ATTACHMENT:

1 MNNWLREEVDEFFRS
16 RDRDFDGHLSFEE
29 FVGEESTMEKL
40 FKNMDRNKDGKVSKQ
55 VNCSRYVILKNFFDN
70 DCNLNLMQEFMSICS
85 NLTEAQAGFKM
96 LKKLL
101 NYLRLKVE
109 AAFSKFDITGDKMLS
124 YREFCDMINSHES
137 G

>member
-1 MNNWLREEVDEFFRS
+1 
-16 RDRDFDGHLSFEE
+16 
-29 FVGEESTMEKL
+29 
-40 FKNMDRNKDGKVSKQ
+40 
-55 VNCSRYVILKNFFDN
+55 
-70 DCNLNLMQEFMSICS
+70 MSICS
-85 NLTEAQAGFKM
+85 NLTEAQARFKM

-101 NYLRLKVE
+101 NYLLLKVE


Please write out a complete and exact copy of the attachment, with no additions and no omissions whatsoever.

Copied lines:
1 MNNWLREEVDEFFRS
16 RDRDFDGHLSFEE
29 FVGEESTMEKL
40 FKNMDRNKDGKVSKQ
55 VNCSRYVILKNFFDN
70 DCNLNLMQEFMSICS
85 NLTEAQAGFKM
96 LKKLL
101 NYLRLKVE
109 AAFSKFDITGDKMLS
124 YREFCDMINSHES
137 G

>member
-1 MNNWLREEVDEFFRS
+1 
-16 RDRDFDGHLSFEE
+16 
-29 FVGEESTMEKL
+29 
-40 FKNMDRNKDGKVSKQ
+40 
-55 VNCSRYVILKNFFDN
+55 
-70 DCNLNLMQEFMSICS
+70 MSICS
-85 NLTEAQAGFKM
+85 NLTEAQARFKM

-101 NYLRLKVE
+101 NYLLLKVE